So I finally got it running, after some inspiration from NCommanderover at nextcomputers.org forums, that the Darwin 0.1 kernel is infact build able, I went ahead and took a stab at it. While he was trying to start from OPENSTEP, I tried it from something as close as I could to the target, which was Rhapsody DR2.
Back in the days of the NeXT / Apple merger, there was hope that OPENTSTEP could become the next great OS for the Apple Macintosh. It had been a while since NeXT had the OS running so things had rotten somewhat, as time had passed on. However the first and most viable platform would of course be the x86. Back in 1993 while feeling increased pressure in the hardware space, NeXT was forced to start porting away from their black m68k based hardware, and this was an opportunity to get their software running on different platforms. And sadly in 1993, the NRW aka NeXT RISC Workstation that was in development with dual m88000 processors was killed along with all hardware projects. In the end it didn’t matter as much as the only processor from the early 90’s that has a vibrant future is the i386.
So back again to this transitional time before OS X 10, there were developer versions of this OS seeded out that required you to have an intel machine as OPENSTEP was being ported to the PowerPC machines that Apple was selling.
So on May 14, 1998, the last public version for the Intel processor was released, DR2.
However two interesting things happened along the way to what would become OS X Server 1.0 . The first is that Apple gave up on the ‘yellow box‘ portable API, and to satisfy the GPL requirement to release changes to source code, Apple would go one further and release the source code to many of the internal system utilities, along with the kernel in what was known as Darwin.
This was a big deal for many of us, as the cost of getting the source code to any UNIX was incredibly prohibitive, and OS’s like Linux, NetBSD/OpenBSD/FreeBSD were picking up steam, OPENSTEP being awaken from it’s cryonic hibernation but with the promise of being free and open software was pretty great! Back in the day it sure looked promising!
Obviously things didn’t work out as everyone had hoped as Apple either straight up ignored anyone on the outside, or they hired people who showed promise, made them sign NDA’s and were basically never heard from again.
So the recently recovered source code to Darwin 0.1 corresponds with the release of the PowerPC only OS X Server 1.0. However as we all found out, Darwin will still built and maintained on Intel, as it was a very secretive plan B, in case something went wrong with the PowerPC platform. Being portable had saved NeXT before, and now it would save Apple.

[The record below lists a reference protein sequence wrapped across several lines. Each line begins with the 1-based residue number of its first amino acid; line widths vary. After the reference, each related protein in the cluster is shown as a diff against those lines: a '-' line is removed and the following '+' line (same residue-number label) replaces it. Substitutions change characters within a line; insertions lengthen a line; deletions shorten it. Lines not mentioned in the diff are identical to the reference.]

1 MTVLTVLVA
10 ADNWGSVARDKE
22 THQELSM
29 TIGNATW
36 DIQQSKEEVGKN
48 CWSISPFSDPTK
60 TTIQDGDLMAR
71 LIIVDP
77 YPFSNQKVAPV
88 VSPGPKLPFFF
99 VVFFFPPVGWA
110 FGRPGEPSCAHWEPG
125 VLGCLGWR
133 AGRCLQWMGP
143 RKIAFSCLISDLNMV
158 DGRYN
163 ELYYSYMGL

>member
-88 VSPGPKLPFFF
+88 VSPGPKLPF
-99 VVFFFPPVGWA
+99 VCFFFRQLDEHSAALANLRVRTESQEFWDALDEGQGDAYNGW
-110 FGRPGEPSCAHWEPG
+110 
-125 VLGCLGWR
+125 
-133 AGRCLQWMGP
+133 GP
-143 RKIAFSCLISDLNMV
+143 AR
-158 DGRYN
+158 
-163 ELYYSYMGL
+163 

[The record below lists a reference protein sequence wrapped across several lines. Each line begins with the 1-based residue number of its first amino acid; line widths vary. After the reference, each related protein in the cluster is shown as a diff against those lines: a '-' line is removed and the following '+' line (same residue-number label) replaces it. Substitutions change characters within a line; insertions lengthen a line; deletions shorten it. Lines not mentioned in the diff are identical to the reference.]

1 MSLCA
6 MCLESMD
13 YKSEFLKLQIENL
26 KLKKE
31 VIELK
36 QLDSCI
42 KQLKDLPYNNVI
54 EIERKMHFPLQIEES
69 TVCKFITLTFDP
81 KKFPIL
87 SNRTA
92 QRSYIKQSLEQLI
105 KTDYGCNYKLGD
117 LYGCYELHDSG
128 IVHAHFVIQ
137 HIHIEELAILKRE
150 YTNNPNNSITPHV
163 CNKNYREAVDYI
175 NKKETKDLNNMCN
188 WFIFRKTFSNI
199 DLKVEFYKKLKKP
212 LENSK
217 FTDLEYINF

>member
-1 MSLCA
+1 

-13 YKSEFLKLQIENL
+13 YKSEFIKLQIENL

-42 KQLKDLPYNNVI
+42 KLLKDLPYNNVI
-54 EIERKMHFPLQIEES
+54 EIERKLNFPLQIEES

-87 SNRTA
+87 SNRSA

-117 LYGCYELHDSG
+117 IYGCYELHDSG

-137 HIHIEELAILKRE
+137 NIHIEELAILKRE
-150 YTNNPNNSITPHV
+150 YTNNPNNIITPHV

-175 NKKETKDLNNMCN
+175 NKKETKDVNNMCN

So with this little background, and a lot of stumbling around in the dark, I came up with some steps, that have permitted me to build the Darwin 0.1 kernel under DR2.
However it was not perfect, and the biggest glaring issue was due to the software that was recovered, the layer known as driverkit, (driverkit-139.1-1.tar.gz) turns out to be from another, later release of Darwin, the 0.2 release, which the only thing surviving is the driver kit. It doesn’t build cleanly, and In order to get it to build I had to break the mach PCI bus. This means that yes, PCI devices will not load at runtime, only at boottime by sald.
After a lot of fighting I was able to produce a system that could boot into both single user and multiuser mode, although it was unable to load drivers so there was no networking, and no UI.
In a fit of boredrom, I built a bunch of the command line tools for Darwin, and a few libraries, and then went to see why the driverkit had a problem finding the reason why KernBus was undefined, or even with some attempts at helping all the methods were unknown, I stumbled onto the fact that during compilation it will generate new headers, and in those headers are the correct interface for driverkit to call into the KernBus. So I was able to quickly rebuild driverkit, then re-link into the kernel and now I could load drivers! Thrilled with this much, I did something more aggressive, I made a dump of my install ‘target’ and then restored it onto an image of my dev VM. And much to my amazement it booted up to the graphical login. I now had PCI working correctly.
This kind of thing is not for casual users, but if you install DR2 into a VM, you ought to be able to then use this ISO image, and follow these instructions, and you will then have a DR2 OS from 1998 with the OS X 1.0 kernel from 1999 running. The biggest difference I’ve noticed is that the newer kernel can use 512MB of RAM, a nice bump up from 192 which was the prior limit.
Obviously there is a lot more work to be done, it’d be nice to find some source to an IDE or other block controller and modify it to work with the massive disks of today, along with the filesystem code to handle partitions larger than 2GB.
Maybe it will be possible to port in the driverkit to XNU, so we can get things like existing drivers, and SMP, massive filesystems etc.. It’s great to see we are going the right way.